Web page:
Plastic fantastic? Are artificial pitches about to make a comeback in English game
Artificial pitches have been banned in English football for nearly 20 years but a decision will be taken on Wednesday which could see the first step towards their re-introduction into the professional game.
Clubs in the Conference will vote on whether to allow in Maidstone United - who play on a 3G pitch - if the Ryman League side are promoted.
Artificial pitches are now common-place in Europe, including in Italy's Serie A and the Dutch top flight, but memories of the bouncy 'plastic pitches' of Luton, QPR and Preston have scarred English football since the late 1980s and early 1990s.
Supporters say that at lower-league level, income from community use would prove a huge financial benefit and that the quality of the football is much better than on many grass pitches, especially where clubs do not have the money to spend on upkeep.
Jack Pearce, a Conference vice-president and vice-chairman of Bognor Regis Town, believes many clubs still remain to be convinced but said he will approach the issue with an open mind.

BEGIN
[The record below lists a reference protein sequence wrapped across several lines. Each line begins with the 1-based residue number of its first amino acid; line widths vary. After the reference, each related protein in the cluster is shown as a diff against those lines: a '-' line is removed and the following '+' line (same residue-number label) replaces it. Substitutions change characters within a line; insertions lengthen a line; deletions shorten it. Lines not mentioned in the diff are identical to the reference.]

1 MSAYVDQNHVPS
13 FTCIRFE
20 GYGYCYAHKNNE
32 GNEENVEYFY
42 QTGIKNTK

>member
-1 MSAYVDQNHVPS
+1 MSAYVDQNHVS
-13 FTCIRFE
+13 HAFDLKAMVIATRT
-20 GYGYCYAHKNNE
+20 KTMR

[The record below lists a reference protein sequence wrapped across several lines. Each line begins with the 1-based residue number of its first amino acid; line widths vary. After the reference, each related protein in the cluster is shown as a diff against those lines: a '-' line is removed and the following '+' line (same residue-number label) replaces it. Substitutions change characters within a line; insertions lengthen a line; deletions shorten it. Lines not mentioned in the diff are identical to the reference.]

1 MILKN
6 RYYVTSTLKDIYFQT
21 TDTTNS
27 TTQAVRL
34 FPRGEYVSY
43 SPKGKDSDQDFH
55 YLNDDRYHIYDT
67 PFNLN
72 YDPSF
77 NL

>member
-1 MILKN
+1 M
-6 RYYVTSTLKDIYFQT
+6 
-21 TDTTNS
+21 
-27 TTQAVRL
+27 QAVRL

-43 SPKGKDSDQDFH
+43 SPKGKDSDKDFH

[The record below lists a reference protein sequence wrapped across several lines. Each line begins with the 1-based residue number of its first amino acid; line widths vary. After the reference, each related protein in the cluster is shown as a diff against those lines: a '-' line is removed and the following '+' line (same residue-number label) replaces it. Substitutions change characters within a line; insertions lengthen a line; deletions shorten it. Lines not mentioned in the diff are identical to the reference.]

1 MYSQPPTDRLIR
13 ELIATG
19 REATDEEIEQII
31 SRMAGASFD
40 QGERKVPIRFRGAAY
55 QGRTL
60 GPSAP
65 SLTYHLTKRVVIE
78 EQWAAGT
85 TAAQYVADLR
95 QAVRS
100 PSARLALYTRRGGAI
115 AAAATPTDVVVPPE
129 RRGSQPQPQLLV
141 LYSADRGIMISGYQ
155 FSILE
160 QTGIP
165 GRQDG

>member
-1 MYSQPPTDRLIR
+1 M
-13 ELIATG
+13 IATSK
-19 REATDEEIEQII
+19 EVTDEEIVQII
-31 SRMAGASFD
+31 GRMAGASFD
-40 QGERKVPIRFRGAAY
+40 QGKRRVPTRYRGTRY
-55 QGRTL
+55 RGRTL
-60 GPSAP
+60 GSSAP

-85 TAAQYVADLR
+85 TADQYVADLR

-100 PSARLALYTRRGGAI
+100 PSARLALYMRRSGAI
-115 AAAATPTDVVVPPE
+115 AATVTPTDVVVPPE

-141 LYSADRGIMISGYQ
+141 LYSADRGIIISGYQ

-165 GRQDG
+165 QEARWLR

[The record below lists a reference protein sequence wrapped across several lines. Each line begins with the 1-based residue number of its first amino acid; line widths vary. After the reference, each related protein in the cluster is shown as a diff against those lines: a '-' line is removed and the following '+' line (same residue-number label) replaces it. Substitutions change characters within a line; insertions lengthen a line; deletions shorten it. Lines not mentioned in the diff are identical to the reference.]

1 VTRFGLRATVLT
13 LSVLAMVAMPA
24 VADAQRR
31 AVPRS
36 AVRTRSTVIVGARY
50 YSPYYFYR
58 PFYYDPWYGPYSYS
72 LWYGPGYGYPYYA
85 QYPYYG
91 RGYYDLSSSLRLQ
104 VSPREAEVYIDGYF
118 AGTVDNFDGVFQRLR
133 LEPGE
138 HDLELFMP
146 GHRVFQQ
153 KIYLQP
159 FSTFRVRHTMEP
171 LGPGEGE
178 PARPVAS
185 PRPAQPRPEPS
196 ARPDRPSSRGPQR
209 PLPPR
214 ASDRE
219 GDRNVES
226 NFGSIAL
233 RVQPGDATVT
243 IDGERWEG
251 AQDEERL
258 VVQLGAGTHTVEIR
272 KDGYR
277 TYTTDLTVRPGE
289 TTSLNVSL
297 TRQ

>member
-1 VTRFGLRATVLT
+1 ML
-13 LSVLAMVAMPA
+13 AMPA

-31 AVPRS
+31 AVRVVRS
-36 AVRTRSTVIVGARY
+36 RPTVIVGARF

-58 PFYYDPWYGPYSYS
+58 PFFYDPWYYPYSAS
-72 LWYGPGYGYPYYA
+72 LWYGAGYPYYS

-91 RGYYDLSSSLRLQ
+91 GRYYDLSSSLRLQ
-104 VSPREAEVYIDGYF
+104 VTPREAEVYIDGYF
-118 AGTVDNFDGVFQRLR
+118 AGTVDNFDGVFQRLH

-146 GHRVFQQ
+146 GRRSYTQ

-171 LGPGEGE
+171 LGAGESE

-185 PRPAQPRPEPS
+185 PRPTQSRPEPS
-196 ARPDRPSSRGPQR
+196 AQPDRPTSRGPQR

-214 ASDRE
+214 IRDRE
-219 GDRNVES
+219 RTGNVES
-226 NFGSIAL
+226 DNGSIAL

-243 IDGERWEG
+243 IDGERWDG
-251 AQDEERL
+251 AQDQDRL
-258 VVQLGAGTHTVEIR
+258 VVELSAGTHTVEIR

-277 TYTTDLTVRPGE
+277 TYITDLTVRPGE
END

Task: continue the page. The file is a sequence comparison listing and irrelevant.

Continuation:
Pearce said: "Personally, I would always prefer to see the game played on a good grass pitch but some of the pitches that you see are so bad that you would rather play on a motorway.
"It is also a big challenge that the Football League does not permit artificial pitches, so what would happen if a club with a 3G pitch won promotion to League Two?
"I think it is an interesting debate, and the details of how the business plan works may also swing the vote."
The Football League looked in depth at whether to allow artificial pitches three years ago but the idea was dropped.
A Football League spokesman said: "The use of artificial playing surfaces was last discussed by Football League clubs during the 2011/12 season, following a public consultation. However, there was not enough support amongst clubs for the matter to be considered further."
Maidstone have written to the Conference asking for the rules to be changed.
The club's co-owner Oliver Ash said: "The case for 3G Football Turf would be very compelling even without the strong legal case. It is now used in top professional leagues in many countries including France, Holland, Scotland and Spain.
"The Champions League allows it as does the World Cup. However, in England it is currently forbidden in the Conference, Football League and Premier League, which is absurd."
Ash said the 3G pitch allowed the stadium to be used "virtually around the clock" which helped clubs improve their finances. Attendances at Maidstone have also soared since the club installed the pitch.
The FA allowed artificial pitches in the qualifying rounds for the FA Cup from last season, but not in the first round or beyond.